4:00 pm Oct. 18, 2012
The New York City Campaign Finance Board said today that Mayor Michael Bloomberg "contravened the spirit of disclosure" underlying city campaign finance rules, even if he didn't violate the letter of the law, when he gave a personal donation of more than a million dollars to the New York State Independence Party but did not immediately report it as a campaign expenditure.
NYCCFB admitted the rules requiring disclosure in this specific scenario weren't in place at the time the money was sent and that they will therefore not assess a fine against the mayor's re-election campaign. In their 3-to-1 ruling, the NYCCFB commissioners also criticized the housekeeping committees political parties are allowed to maintain under state law.
Good-government advocate Gene Russianoff of the NYPIRG Straphanger's Campaign said "the appearance here is poor" for the mayor.
"Voters were left in the dark on more than a million dollars spent in the 2009 mayoral campaign," he said.
Bloomberg communications director Howard Wolfson, who also worked on the campaign, said in a statement, "We are pleased that the Board dismissed the complaint, and in doing so recognized that the Campaign committed no violation.”
When I asked Wolfson if "dismissed" was the appropriate description, since the NYCCFB said Bloomberg's campaign purposely violated the spirit of the rules by not disclosing the mayor's personal giving, Wolfson said, "dismissed is in fact the exact right word as that is precisely and explicitly what they did."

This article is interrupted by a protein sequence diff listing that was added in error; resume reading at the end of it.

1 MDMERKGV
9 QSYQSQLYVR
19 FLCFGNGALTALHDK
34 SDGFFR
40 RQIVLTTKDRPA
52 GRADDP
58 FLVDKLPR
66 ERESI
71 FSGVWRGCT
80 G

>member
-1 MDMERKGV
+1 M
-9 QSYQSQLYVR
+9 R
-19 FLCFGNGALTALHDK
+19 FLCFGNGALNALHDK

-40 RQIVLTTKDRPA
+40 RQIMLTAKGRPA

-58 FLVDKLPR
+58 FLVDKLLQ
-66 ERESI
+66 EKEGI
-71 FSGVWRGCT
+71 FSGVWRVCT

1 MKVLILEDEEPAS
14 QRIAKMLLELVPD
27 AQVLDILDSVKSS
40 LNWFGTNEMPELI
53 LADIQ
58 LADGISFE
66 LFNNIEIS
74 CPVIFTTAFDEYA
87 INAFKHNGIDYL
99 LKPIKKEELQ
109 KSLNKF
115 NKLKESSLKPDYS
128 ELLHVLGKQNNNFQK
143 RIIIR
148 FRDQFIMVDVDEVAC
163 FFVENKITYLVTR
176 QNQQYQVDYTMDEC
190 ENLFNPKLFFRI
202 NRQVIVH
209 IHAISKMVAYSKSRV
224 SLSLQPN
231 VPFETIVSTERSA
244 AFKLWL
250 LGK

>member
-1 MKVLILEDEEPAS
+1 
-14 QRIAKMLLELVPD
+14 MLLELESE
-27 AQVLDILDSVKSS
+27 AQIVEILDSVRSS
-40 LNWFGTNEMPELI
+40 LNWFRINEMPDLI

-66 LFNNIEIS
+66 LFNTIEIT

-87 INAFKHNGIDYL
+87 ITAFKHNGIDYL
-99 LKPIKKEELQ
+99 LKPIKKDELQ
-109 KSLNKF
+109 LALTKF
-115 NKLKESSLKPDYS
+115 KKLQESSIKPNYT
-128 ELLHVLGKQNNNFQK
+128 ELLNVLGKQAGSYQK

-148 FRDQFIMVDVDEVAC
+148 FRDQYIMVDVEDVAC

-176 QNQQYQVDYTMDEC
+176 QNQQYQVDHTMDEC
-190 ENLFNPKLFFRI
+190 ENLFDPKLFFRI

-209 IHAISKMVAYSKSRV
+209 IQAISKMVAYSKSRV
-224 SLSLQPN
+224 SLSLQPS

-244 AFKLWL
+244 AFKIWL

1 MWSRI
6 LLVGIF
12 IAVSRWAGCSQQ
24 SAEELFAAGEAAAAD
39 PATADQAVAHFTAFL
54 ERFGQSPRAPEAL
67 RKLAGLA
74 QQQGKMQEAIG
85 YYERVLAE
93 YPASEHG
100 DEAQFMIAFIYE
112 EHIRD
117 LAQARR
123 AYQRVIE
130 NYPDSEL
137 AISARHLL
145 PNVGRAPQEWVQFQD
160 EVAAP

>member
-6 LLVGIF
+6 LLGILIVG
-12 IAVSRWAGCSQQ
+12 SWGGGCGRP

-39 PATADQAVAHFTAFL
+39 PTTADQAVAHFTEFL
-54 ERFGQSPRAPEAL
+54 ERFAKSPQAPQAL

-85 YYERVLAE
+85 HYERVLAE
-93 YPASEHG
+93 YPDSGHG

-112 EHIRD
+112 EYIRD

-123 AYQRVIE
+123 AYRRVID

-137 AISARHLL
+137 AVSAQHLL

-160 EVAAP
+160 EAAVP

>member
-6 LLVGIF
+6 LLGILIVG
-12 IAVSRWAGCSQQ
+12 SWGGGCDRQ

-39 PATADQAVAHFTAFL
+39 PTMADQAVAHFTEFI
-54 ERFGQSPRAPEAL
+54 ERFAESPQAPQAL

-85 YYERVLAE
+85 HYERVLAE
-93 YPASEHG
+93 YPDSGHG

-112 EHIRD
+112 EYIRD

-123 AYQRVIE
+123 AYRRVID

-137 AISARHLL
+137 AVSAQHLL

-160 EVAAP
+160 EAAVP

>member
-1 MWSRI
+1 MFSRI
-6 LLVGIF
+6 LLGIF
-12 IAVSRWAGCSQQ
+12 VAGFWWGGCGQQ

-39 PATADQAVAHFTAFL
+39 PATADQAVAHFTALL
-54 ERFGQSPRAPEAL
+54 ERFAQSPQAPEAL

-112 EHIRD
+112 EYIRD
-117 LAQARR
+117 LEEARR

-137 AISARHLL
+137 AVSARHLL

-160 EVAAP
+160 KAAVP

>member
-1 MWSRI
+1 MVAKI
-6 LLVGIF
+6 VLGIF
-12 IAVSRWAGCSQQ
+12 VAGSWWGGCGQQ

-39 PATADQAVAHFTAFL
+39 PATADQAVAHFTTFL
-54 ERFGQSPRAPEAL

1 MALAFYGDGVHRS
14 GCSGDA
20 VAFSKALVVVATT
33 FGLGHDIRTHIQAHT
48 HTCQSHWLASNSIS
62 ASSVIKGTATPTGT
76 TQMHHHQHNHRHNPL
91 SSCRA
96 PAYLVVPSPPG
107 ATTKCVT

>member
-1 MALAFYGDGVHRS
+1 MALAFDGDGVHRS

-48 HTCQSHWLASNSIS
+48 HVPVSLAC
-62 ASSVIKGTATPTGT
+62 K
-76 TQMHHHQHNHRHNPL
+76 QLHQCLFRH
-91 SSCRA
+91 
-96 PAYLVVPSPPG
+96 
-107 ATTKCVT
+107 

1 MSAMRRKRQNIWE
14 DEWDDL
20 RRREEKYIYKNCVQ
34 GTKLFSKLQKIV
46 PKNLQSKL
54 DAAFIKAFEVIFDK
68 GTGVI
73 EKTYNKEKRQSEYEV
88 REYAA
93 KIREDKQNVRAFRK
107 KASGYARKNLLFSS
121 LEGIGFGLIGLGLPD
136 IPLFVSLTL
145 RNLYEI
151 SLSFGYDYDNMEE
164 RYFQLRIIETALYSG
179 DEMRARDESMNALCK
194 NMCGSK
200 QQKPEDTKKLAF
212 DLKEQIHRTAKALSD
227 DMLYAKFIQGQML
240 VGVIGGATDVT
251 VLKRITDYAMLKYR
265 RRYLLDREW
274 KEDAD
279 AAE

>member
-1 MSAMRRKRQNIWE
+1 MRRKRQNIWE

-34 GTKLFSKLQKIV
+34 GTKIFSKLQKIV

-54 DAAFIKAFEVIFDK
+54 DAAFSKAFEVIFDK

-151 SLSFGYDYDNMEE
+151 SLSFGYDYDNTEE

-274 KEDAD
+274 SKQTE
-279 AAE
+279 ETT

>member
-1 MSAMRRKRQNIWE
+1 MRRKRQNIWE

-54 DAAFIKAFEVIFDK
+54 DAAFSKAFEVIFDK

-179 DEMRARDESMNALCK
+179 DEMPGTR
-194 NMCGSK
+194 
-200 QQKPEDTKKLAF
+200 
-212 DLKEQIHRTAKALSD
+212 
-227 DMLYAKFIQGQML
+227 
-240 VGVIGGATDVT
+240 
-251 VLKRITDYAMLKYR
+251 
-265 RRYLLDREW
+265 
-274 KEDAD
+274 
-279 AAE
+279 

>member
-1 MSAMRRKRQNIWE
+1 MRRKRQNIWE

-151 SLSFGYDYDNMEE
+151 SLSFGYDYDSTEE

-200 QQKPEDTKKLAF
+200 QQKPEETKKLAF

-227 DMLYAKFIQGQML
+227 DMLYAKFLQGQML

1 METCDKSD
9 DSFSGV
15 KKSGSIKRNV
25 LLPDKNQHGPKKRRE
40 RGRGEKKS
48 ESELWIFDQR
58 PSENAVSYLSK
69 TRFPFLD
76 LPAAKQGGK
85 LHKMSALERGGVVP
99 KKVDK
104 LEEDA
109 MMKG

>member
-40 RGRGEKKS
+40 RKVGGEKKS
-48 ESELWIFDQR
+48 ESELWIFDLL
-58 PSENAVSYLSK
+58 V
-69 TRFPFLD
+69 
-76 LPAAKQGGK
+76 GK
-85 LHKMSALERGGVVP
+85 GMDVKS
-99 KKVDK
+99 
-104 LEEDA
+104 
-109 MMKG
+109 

In their conclusion, the NYCCFB cited testimony from the trial of a former campaign aide, who convicted of grand larceny and money laundering, as evidence that Bloomberg campaign aides purpose went around the NYCCFB disclosure requirements.
"Indeed, the record before the Board makes clear that the Campaign, with a stated intent to conceal the funding of its $1.1 million ballot security operation by 'do[ing] it on the outside' moved to deprive the New York City electorate of the benefits of disclosure," they wrote, citing testimony from the trial of John
Bart Haggerty, who was running some Election Day activities for the Independence Party and getting direct instructions from Kevin Sheekey, a top Bloomberg campaign aide.
The NYCCFB was ruling on a complaint filed by perennial candidate Jerry Kann. The decision back in 2009 about making these payments public was in response to Bloomberg's 2009 Democratic opponent, Bill Thompson, then the New York City comptroller, who was massively outspent by Bloomberg but finished within four percentage points of the mayor [clarified].
After Thompson filed his complaint against Bloomberg, the NYCCFB clarified their rules, requiring personal donations be reported as campaign expenditures, starting in January 2010.